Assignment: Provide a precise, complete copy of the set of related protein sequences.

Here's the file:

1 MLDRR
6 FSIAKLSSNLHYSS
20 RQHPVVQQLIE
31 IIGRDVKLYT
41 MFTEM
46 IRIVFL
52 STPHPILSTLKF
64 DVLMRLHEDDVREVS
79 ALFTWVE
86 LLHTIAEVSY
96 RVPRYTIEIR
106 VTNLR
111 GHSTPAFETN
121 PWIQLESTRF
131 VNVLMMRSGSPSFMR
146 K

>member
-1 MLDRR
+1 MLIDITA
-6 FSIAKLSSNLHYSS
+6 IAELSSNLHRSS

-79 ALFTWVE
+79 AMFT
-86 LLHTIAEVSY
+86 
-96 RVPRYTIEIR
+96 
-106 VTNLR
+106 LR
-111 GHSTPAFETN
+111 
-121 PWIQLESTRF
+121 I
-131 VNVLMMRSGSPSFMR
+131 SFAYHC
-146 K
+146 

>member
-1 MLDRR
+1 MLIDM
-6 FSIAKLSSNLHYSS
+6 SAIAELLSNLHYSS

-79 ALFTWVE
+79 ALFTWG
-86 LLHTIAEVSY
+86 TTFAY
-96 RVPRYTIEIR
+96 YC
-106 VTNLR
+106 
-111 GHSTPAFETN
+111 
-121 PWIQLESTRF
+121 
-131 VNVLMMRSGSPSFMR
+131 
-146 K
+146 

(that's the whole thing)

1 MLDRR
6 FSIAKLSSNLHYSS
20 RQHPVVQQLIE
31 IIGRDVKLYT
41 MFTEM
46 IRIVFL
52 STPHPILSTLKF
64 DVLMRLHEDDVREVS
79 ALFTWVE
86 LLHTIAEVSY
96 RVPRYTIEIR
106 VTNLR
111 GHSTPAFETN
121 PWIQLESTRF
131 VNVLMMRSGSPSFMR
146 K

>member
-1 MLDRR
+1 MLIDITA
-6 FSIAKLSSNLHYSS
+6 IAELSSNLHRSS

-79 ALFTWVE
+79 AMFT
-86 LLHTIAEVSY
+86 
-96 RVPRYTIEIR
+96 
-106 VTNLR
+106 LR
-111 GHSTPAFETN
+111 
-121 PWIQLESTRF
+121 I
-131 VNVLMMRSGSPSFMR
+131 SFAYHC
-146 K
+146 

>member
-1 MLDRR
+1 MLIDM
-6 FSIAKLSSNLHYSS
+6 SAIAELLSNLHYSS

-79 ALFTWVE
+79 ALFTWG
-86 LLHTIAEVSY
+86 TTFAY
-96 RVPRYTIEIR
+96 YC
-106 VTNLR
+106 
-111 GHSTPAFETN
+111 
-121 PWIQLESTRF
+121 
-131 VNVLMMRSGSPSFMR
+131 
-146 K
+146 